Interview with Dr. Gary Tyra, Author of “The Holy Spirit in MIssion” (@IVPress)


In this video, I interview Dr. Gary Tyra of Vanguard University regarding his new book, The Holy Spirit in MIssion: Prophetic Speech and Action in Christian Witness. You can purchase the book for $9.99 here.

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Review of Ronald J. Sider, “Fixing the Moral Deficit: A Balanced Way to Balance the Budget”


Ronald J. Sider, Fixing the Moral Deficit: A Balanced Way to Balance the Budget (Downers Grove, IL: IVP Books, 2012). $15.00, 171 pages.

“America faces a historic choice,” writes Ronald J. Sider in the Introduction to Fixing the Moral Deficit. “We have a deficit crisis, a poverty crisis and a justice crisis.” The deficit crisis arises from spending more than we earn. The poverty crisis results from increasing numbers of Americans falling into the ranks of the poor even as wealth increasingly concentrates at the top. And the justice crisis occurs when we ignore either the deficit or the poor. “These three crises add up to a huge moral deficit,” Sider argues. “But there is a balanced way to fix it.”

That balanced way begins with understanding the facts on the ground: the deficit crisis is real, and both poverty and economic inequality are on the rise. It continues with mapping out biblical principles on the nature of persons as individuals in community, the social responsibility to care for one’s neighbors—especially the poor, the nature of distributive justice, the limited acceptability of some economic inequality, and the role government plays in alleviating poverty. It then sifts through current proposals, in light of biblical principles, and finally offers a reasoned alternative. Sider’s “balanced way to balance the budget” steers a centrist course between the Scylla of tax cuts and the Charybdis of increased spending. He argues that “we should adopt a roughly equal (50-50) mix between increased revenue and cuts in spending.”

There is much to admire in Sider’s book. Chapter 3, “The Big Questions in the Debate,” outlines biblical principles that should garner agreement from Christians of all stripes. Their disagreements will center on Chapter 5, “A Better Way,” where Sider applies those principles to policy. The interesting question for Christians across the political spectrum will be whether they recognize that disagreements about policy revolve around differing prudential judgments and do not necessarily implicate biblical principles. In other words, can one agree with Sider’s principles but disagree with his policies?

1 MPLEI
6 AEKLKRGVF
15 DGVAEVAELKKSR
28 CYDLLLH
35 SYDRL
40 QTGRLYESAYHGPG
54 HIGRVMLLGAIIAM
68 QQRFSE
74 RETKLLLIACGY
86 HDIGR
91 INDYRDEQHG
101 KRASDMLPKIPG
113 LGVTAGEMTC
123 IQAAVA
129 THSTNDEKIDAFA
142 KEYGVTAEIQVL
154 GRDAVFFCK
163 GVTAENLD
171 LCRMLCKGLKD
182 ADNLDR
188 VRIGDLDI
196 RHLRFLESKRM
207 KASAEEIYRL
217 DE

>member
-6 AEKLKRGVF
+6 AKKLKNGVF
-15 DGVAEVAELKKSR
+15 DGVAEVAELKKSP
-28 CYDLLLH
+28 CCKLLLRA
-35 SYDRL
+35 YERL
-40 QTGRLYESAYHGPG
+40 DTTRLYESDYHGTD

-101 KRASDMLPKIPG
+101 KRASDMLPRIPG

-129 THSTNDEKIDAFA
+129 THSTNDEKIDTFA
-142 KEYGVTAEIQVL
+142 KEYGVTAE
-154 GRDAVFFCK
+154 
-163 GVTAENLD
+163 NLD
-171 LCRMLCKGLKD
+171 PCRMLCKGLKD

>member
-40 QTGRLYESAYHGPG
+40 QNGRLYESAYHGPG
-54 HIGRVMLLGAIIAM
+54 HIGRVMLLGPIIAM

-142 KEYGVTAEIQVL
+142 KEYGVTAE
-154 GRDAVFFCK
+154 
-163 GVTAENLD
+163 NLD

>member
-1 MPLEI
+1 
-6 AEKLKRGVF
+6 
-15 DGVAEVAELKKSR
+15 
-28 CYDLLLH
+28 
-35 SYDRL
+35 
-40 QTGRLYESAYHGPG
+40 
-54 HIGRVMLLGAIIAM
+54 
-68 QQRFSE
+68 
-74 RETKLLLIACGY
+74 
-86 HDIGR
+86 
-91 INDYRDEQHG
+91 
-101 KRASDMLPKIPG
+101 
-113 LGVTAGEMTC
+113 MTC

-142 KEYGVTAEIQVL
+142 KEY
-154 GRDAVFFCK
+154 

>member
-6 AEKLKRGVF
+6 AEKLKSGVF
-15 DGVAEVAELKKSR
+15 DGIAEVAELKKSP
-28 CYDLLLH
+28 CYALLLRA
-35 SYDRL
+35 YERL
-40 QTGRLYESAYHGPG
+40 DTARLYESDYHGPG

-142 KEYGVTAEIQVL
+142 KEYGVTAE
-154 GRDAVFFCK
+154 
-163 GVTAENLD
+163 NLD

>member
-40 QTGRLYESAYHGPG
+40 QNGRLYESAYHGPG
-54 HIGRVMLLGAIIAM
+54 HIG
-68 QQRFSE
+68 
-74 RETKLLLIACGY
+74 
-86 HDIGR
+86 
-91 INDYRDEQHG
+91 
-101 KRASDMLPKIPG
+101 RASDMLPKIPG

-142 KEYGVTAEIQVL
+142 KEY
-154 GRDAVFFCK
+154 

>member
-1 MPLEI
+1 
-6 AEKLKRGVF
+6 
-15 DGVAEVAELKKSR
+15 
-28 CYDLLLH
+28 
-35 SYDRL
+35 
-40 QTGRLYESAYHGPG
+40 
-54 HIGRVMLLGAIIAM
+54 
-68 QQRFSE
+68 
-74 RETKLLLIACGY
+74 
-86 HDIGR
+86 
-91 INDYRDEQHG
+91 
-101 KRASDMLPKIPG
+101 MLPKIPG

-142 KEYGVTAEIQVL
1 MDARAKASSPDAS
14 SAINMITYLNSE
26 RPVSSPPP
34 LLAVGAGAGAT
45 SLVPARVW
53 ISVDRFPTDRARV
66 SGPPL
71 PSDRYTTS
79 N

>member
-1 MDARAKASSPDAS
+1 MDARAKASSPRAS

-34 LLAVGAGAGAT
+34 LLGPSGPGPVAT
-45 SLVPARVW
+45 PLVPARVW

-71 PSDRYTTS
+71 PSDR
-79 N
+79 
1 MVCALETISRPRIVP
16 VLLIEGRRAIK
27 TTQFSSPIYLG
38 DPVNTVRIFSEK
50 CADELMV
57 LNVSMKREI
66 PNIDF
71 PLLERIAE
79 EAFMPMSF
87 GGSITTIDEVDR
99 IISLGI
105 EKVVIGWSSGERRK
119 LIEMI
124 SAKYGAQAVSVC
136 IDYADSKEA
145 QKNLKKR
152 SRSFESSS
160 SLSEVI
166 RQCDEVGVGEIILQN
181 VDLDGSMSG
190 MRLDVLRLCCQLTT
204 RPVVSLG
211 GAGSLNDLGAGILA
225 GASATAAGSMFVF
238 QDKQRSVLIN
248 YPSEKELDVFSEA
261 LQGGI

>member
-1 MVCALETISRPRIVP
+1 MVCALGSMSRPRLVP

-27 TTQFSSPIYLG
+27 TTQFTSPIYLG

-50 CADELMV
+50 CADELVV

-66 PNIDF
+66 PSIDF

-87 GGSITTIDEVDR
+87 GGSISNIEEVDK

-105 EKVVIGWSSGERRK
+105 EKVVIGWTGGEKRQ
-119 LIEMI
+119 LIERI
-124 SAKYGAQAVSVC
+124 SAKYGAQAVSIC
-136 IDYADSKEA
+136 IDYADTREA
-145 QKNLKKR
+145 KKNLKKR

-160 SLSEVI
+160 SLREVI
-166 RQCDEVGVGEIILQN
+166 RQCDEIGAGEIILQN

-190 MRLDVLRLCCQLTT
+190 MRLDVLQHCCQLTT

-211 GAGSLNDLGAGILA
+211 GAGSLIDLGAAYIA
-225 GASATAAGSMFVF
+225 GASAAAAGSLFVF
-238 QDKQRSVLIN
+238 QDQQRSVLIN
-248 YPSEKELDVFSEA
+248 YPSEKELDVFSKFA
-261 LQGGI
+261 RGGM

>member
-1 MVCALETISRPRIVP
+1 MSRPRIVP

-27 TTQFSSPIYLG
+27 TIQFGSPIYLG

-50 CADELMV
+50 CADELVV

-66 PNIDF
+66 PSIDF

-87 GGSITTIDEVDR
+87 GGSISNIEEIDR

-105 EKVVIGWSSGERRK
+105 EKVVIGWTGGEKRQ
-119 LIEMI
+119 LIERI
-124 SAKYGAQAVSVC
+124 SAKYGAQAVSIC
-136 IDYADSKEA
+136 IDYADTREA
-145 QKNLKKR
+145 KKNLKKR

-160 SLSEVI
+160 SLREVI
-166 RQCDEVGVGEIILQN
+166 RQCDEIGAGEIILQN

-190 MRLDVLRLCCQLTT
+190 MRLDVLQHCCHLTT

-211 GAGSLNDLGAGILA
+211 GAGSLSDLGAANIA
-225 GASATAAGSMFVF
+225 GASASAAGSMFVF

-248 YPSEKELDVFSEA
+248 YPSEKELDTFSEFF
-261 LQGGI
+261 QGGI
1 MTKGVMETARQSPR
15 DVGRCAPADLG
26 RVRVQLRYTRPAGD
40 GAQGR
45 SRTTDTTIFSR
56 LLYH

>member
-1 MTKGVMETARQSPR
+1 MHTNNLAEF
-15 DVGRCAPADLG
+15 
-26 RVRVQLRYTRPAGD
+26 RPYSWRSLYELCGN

By the same token, the book has several weaknesses. It discusses the moral deficit almost solely in terms of the federal government’s revenue and expenditures, ignoring broad cultural trends that impact both poverty and income inequality but are not easily ameliorated by government policy. One thinks here of the breakdown of marriage among America’s lowest economic classes as an example of the former, and globalization and the information technology revolution as examples of the latter.

Furthermore, this almost exclusive focus on federal government obscures local and state solutions. Granted, government plays a role in fighting government, but government at what level? Might national, one-size-fits-all anti-poverty programs crowd out locally tailored ones?

Finally, the concluding chapter offers 18 “Action Steps” to “help solve our moral deficit.” Tellingly, none of them involves starting a business or creating jobs. Instead, they involve informing oneself about the issue, advocating for effective political action, supporting charitable organizations, and living simply. These are worthy actions, of course, but the solution to poverty must include both public-sector distribution of goods and services and private-sector creation of wealth.

Despite these weaknesses, I highly recommend Fixing the Moral Deficit. It is a morally serious attempt by a respected Christian scholar and activist to apply biblical principles to our nation’s multiple economic crises. Whether or not one agrees with Sider’s every proposal, he is a model of how Christians should eschew bumper-sticker slogans, engage in rigorous analysis of issues, and work for the common good.

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P.S. If you found this book review helpful, please vote “Yes” on my Amazon.com review page.

Knowledge Problems and Necessary Virtues


(Here’s my editorial from the spring 2012 issue of Enrichment, which is available online.)

In a February 12, 2002, press conference, Secretary of Defense Donald Rumsfeld made the following statement: “[T]here are known knowns; there are things we know we know. We also know there are known unknowns; that is to say we know there are some things we do not know. But there are also unknown unknowns — there are things we do not know we don’t know.”[1]